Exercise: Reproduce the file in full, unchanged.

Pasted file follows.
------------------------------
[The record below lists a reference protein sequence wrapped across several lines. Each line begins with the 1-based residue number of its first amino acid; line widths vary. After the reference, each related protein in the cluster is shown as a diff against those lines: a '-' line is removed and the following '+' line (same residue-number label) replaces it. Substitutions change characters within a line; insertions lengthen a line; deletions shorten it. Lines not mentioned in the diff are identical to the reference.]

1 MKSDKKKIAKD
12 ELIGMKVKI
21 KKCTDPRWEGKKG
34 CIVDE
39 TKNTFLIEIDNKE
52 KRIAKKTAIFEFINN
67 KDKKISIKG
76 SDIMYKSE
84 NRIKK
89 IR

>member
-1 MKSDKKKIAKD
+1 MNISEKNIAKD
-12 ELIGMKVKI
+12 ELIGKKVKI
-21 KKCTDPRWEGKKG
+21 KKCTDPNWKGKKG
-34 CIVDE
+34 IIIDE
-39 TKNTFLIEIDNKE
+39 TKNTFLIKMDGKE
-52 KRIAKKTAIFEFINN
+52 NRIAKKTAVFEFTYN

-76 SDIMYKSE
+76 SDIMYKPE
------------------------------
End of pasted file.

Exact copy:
[The record below lists a reference protein sequence wrapped across several lines. Each line begins with the 1-based residue number of its first amino acid; line widths vary. After the reference, each related protein in the cluster is shown as a diff against those lines: a '-' line is removed and the following '+' line (same residue-number label) replaces it. Substitutions change characters within a line; insertions lengthen a line; deletions shorten it. Lines not mentioned in the diff are identical to the reference.]

1 MKSDKKKIAKD
12 ELIGMKVKI
21 KKCTDPRWEGKKG
34 CIVDE
39 TKNTFLIEIDNKE
52 KRIAKKTAIFEFINN
67 KDKKISIKG
76 SDIMYKSE
84 NRIKK
89 IR

>member
-1 MKSDKKKIAKD
+1 MNISEKNIAKD
-12 ELIGMKVKI
+12 ELIGKKVKI
-21 KKCTDPRWEGKKG
+21 KKCTDPNWKGKKG
-34 CIVDE
+34 IIIDE
-39 TKNTFLIEIDNKE
+39 TKNTFLIKMDGKE
-52 KRIAKKTAIFEFINN
+52 NRIAKKTAVFEFTYN

-76 SDIMYKSE
+76 SDIMYKPE